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Doris Braun, Katja Dörschner; Kandinsky or me? How free is the eye of the beholder in abstract art?. Journal of Vision 2017;17(10):1178. doi: 10.1167/17.10.1178.
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© ARVO (1962-2015); The Authors (2016-present)
Abstract artworks represent a complex composition of shapes, colors and graphic elements. Research of art perception has focused often on aesthetic ratings. Here we take a different approach and investigate abstract art perception by assessing (i) how the artist's color palette of a painting influences observers' choice of color for one element in the same painting (ii) if observers prefer their color choices over the original and (iii) how the composition of the painting affects its perceived balance. Participants (i) adjusted, starting with a neutral gray, the color of a single shape selected in 24 abstract paintings of Baumeister, Hoffmann, Delauney, Kandinsky and Klee, and indicated (ii) their preference between the original painting or with the adjusted color. To measure the perceived balance (iii) in a painting we asked participants to indicate the center of gravity for each artwork by adjusting the location and size of a black circle on a corresponding adjacent white rectangle. Our results show that, color settings are frequently not in agreement with the artist's choice but differ significantly from the distribution of randomly picked CIE-LAB samples. Notably, the color palette of a painting influences color choices in two ways: it either elicits harmonious or contrasting settings. Unlike for color settings observers' exhibited a remarkable consistency in their perceived center of gravity. Having seen a painting once influences quite effectively whether the original or its mirror image is preferred.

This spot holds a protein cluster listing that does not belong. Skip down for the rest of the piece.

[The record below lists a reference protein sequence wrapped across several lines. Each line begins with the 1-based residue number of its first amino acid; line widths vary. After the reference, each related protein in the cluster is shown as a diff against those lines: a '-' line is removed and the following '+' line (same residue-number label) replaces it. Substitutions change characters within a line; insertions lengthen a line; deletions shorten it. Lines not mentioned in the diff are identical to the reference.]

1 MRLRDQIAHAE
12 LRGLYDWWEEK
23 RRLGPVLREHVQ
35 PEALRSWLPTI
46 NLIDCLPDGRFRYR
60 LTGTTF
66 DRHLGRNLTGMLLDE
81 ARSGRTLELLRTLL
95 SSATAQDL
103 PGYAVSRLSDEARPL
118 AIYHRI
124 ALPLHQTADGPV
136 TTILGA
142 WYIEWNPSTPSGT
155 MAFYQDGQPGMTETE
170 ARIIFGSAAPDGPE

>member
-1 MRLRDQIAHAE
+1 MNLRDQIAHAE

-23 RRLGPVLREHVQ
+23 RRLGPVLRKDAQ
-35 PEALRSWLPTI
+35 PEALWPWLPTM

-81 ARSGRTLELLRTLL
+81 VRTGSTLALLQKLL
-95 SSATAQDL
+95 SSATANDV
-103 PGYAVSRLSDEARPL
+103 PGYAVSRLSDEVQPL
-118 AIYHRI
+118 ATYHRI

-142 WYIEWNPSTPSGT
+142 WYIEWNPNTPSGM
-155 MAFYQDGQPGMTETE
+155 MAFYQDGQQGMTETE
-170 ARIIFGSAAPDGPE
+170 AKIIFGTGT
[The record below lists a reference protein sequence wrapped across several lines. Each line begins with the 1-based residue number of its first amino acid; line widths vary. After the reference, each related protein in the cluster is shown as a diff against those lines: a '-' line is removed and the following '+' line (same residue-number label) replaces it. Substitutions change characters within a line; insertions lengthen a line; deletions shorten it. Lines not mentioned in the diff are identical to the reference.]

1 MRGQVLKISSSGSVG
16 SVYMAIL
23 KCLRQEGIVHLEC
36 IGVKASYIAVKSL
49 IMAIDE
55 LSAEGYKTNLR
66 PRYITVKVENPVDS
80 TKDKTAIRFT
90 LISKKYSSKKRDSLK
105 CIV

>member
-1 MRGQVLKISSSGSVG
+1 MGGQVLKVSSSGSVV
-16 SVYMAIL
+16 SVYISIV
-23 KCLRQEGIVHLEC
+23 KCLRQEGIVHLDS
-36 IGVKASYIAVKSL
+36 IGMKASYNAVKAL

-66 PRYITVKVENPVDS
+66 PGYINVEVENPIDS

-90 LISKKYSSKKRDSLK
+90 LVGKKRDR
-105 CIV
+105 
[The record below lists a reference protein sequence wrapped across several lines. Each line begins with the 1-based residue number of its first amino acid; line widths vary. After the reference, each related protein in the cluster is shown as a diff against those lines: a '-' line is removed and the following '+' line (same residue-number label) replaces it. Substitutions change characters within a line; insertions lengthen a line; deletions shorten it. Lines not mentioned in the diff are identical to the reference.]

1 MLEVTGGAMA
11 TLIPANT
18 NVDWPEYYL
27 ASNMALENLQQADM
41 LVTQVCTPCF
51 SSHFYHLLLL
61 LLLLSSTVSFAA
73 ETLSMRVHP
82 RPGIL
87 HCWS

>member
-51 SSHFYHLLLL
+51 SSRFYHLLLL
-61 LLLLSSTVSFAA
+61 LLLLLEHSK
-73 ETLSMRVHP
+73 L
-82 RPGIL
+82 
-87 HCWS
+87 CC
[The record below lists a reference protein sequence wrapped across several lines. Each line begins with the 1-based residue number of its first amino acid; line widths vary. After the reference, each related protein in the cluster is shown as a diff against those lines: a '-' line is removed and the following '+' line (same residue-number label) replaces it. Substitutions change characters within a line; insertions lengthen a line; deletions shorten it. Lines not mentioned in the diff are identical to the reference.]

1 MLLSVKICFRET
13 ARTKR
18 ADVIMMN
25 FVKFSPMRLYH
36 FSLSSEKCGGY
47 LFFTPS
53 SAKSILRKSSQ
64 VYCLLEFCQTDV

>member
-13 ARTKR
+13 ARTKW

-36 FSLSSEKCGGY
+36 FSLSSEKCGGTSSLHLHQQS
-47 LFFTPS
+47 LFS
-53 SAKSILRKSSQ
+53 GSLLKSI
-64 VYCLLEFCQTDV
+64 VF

Meeting abstract presented at VSS 2017
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